Committee:

Marilyn Bradshaw (Advisor); Jody Lamb (Committee Member); Barbara Bays (Committee Member)

Subjects:

Art History

Keywords:

Sellaio; Florence; painting

chi, coppinger tReciprocity Among All Things: A Personal Endeavor in the Environmental Crisis
Bachelor of Fine Arts (BFA), Ohio University, 2016, Studio Art
We live in a world where climate change and water shortage threaten life. This text explores what it is to be an individual living in such a world. All things living are inevitably linked and dependent through a constant trading of energy. Each must give and receive in order to create a system that can sustain life. This is explored through text, art events and daily life.

Committee:

Duane McDiarmid (Advisor)

Subjects:

Aesthetics; Architecture; Art History; Design; Earth; Energy; Environmental Studies; Fine Arts; Performing Arts; Spirituality; Sustainability; Theoretical Physics

Keywords:

Life, Art, Climate Change, Water, Life Art, Tiny House, Performance Art

Dolan, Andrew P.A Case for Emile Bernard: A Reconsideration of the Artist's Reputation
MFA, Kent State University, 2015, College of the Arts / School of Art
By exploring his collaborations with the Paul Gauguin and Vincent van Gogh, comparing their paintings while working together, and re-examining Emile Bernard's work, this thesis will attempt to assert that : 1) Bernard's ideas and artwork foreshadowed important elements in the mature styles of both van Gogh and Gauguin, influencing each. 2) The symbolic importance of Bernard's paintings (Breton Women in a Meadow and The Buckwheat Harvest in particular) has been underestimated. And 3) Bernard's status amongst the pantheon of early modern painters should be reevaluated.

Committee:

Albert Reischuck, M.A. (Advisor); Carol Salus, P.h.D. (Committee Member); Gustave Medicus, P.h.D. (Committee Member); Scillia Diane, P.h.D. (Committee Member); Smith Fred, P.h.D. (Committee Member)

Subjects:

Art History

Keywords:

Emile Bernard; Paul Gauguin; Vincent van Gogh; French Painting; Cloisonism; Synthetism; fin-de-siecle

Hearne, Auna RA Fortress Where Beauty is Cherished, Protected and Cultivated: The South Side Community Art Center, 1940-1991
MA, University of Cincinnati, 2015, Design, Architecture, Art and Planning: Art History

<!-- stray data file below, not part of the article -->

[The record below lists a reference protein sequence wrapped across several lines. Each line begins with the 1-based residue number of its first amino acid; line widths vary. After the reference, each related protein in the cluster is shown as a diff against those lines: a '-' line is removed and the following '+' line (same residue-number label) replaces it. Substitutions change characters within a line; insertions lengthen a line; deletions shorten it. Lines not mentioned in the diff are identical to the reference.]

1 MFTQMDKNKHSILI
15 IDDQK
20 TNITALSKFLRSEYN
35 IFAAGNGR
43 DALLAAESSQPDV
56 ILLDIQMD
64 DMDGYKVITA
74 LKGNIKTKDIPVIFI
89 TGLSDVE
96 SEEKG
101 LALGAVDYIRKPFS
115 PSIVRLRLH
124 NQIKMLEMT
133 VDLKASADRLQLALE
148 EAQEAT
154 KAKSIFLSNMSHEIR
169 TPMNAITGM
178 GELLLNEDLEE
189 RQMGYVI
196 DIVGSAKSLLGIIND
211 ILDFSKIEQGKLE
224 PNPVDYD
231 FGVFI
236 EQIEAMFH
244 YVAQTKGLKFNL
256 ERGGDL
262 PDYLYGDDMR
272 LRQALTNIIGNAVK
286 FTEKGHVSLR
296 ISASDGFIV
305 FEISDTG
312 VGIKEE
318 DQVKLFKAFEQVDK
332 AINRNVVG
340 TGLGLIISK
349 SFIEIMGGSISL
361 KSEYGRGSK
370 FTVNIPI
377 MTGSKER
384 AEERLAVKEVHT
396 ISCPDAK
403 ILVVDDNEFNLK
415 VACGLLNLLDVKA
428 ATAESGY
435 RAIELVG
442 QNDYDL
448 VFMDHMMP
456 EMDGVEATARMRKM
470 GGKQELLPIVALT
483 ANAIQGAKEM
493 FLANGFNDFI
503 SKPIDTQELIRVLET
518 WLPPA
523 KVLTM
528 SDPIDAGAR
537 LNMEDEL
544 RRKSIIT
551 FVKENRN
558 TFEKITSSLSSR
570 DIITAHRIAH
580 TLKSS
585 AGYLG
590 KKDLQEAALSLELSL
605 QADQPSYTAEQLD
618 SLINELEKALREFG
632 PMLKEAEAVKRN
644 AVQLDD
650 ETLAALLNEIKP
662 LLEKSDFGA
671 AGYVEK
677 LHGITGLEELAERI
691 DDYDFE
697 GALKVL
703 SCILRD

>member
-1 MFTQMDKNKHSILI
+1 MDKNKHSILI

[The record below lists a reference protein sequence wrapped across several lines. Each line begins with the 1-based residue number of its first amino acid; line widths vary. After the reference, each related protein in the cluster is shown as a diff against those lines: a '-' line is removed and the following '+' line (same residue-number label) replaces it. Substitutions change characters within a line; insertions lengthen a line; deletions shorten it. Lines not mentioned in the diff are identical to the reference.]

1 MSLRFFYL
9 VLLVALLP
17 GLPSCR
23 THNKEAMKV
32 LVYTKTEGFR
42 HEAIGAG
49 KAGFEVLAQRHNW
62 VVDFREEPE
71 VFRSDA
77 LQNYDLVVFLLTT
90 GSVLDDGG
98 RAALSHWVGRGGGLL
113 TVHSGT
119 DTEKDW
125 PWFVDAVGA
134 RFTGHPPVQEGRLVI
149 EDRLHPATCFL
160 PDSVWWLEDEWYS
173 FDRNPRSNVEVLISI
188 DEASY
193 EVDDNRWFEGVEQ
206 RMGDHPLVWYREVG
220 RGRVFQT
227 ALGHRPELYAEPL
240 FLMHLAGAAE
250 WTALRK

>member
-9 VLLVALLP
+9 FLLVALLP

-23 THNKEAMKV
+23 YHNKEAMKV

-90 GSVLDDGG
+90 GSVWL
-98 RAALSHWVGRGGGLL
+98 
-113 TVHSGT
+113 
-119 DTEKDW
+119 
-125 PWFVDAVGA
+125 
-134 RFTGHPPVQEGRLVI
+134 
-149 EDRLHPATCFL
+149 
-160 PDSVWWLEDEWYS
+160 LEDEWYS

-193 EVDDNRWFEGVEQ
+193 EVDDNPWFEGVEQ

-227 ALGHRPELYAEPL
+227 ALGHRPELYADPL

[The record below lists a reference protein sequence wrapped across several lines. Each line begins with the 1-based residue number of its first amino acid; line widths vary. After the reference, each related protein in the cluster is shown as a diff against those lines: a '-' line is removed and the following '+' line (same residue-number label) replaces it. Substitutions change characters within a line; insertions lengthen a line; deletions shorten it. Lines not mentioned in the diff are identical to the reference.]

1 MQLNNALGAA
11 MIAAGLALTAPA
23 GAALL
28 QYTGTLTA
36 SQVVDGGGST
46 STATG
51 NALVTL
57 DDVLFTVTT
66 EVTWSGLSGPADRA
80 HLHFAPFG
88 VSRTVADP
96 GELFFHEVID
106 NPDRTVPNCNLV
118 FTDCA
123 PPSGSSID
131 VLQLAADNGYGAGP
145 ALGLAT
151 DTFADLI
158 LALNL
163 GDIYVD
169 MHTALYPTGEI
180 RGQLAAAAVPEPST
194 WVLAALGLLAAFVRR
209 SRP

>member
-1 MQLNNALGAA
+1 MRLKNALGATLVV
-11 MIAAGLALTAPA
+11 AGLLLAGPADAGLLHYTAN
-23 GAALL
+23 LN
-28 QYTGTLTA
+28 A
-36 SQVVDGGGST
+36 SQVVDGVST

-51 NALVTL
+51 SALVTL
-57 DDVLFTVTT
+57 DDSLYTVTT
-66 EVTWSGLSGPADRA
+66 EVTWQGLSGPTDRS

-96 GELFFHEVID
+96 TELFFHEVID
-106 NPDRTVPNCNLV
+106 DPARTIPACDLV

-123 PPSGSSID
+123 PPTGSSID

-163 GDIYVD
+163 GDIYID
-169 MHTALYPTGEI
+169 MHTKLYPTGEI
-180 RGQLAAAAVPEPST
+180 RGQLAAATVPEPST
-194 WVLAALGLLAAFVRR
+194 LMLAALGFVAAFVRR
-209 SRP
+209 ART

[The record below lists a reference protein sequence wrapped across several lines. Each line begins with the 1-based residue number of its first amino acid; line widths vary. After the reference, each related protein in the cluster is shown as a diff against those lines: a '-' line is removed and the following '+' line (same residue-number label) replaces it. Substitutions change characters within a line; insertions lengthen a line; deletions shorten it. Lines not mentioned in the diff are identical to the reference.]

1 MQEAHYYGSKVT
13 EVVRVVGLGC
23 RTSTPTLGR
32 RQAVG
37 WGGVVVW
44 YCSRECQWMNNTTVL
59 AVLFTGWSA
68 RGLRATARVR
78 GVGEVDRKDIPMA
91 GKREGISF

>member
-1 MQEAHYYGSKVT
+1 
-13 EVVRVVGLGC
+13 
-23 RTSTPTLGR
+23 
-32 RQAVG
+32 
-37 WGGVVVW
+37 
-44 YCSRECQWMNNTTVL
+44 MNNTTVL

Since opening in 1940, the South Side Community Art Center (SSCAC) in Chicago, Illinois has continuously met the need for a creative space in the local African American visual arts community. I support this assertion by focusing on three aspects of the institution’s first fifty years: 1) the center as provider of education and access to the visual arts, 2) the center as an inclusive exhibition and market place, and 3) the center as a site for community building. The SSCAC has demonstrated a historical and contemporary commitment to enabling the production and appreciation of art through access and education, as evidenced by an extensive arts curriculum, its alumni and collection, and a strong exhibition history. I analyze how the SSCAC’s programs and exhibitions combatted discriminatory and oppressive practices of Chicago’s museums and academic institutions. Established by the Works Progress Administration (WPA), the center and its programs were components of the federal government’s strategy to restore the nation’s economy by employing artists and encouraging community participation in the development of culture. Chicago, especially its predominantly black south side, was a fitting location for an art center as it had been founded as a feasible cradle of creative expression long before the government considered the area. In the first chapter, I provide an abridged history of the forces present in Chicago before the SSCAC came to be a significant African American cultural presence. In chapters two through five, I provide an account of the SSCAC’s inception through its fiftieth anniversary. After the government withdrew fiduciary support in 1944, the Bronzeville community developed many solutions to keep the doors open. The community campaign included the inauguration of the wildly popular and lucrative Artists’ and Models’ Balls. Events like these enabled enable artistic production to continue and allowed patrons and residents to foster an appreciation for art. During the 1950s and early 1960s, Anti-Communist paranoia crippled operations and nearly led to the demise of the SSCAC while the Civil Rights and Black Power movements restored the center as a crucial site for cultural identity and sociopolitical organization and mobilization. In the late 1970s, the mass deindustrialization of Chicago led to a decline of the SSCAC’s host neighborhood and raised concerns about personal and institutional security. The election of Ronald Reagan in 1980 would create and amplify further problems for the SSCAC, as his administration’s policies reduced and cut funding to the arts. However, the community rallied to keep the center open for exhibitions and art classes. In this thesis, I substantiate the significance and vitality of this unique cultural institution with an appraisal of the SSCAC’s exhibition history and programs, as well as the impact of various efforts by the government, corporations, and individuals within the community. The SSCAC was instrumental in the creative development of not only internationally recognized artists such as Gordon Parks and Charles White, but for several generations of Chicago’s black artists, as well. The SSCAC provided an outlet for the creative expressions of a critically marginalized mass.